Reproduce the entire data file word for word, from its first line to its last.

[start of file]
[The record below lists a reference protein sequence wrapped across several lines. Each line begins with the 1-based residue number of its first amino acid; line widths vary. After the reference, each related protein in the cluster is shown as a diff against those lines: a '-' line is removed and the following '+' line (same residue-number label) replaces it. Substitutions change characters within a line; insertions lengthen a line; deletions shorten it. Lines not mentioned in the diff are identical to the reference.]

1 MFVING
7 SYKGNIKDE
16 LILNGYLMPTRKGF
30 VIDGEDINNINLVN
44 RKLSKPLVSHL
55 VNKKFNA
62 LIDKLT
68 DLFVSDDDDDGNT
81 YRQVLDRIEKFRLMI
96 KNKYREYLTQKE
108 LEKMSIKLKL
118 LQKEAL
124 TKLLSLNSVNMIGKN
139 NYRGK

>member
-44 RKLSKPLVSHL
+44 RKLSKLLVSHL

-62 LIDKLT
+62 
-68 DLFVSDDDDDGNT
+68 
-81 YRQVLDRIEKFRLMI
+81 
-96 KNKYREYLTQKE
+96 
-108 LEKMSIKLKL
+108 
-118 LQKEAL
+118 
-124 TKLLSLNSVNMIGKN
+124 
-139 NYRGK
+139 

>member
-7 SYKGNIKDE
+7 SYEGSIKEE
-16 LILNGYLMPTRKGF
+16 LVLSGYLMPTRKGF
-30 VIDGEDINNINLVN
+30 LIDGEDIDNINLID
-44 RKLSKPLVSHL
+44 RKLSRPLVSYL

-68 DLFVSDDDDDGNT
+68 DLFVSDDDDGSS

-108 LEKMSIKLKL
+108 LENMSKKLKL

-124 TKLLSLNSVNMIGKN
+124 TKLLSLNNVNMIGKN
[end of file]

[The record below lists a reference protein sequence wrapped across several lines. Each line begins with the 1-based residue number of its first amino acid; line widths vary. After the reference, each related protein in the cluster is shown as a diff against those lines: a '-' line is removed and the following '+' line (same residue-number label) replaces it. Substitutions change characters within a line; insertions lengthen a line; deletions shorten it. Lines not mentioned in the diff are identical to the reference.]

1 MFVING
7 SYKGNIKDE
16 LILNGYLMPTRKGF
30 VIDGEDINNINLVN
44 RKLSKPLVSHL
55 VNKKFNA
62 LIDKLT
68 DLFVSDDDDDGNT
81 YRQVLDRIEKFRLMI
96 KNKYREYLTQKE
108 LEKMSIKLKL
118 LQKEAL
124 TKLLSLNSVNMIGKN
139 NYRGK

>member
-44 RKLSKPLVSHL
+44 RKLSKLLVSHL

-62 LIDKLT
+62 
-68 DLFVSDDDDDGNT
+68 
-81 YRQVLDRIEKFRLMI
+81 
-96 KNKYREYLTQKE
+96 
-108 LEKMSIKLKL
+108 
-118 LQKEAL
+118 
-124 TKLLSLNSVNMIGKN
+124 
-139 NYRGK
+139 

>member
-7 SYKGNIKDE
+7 SYEGSIKEE
-16 LILNGYLMPTRKGF
+16 LVLSGYLMPTRKGF
-30 VIDGEDINNINLVN
+30 LIDGEDIDNINLID
-44 RKLSKPLVSHL
+44 RKLSRPLVSYL

-68 DLFVSDDDDDGNT
+68 DLFVSDDDDGSS

-108 LEKMSIKLKL
+108 LENMSKKLKL

-124 TKLLSLNSVNMIGKN
+124 TKLLSLNNVNMIGKN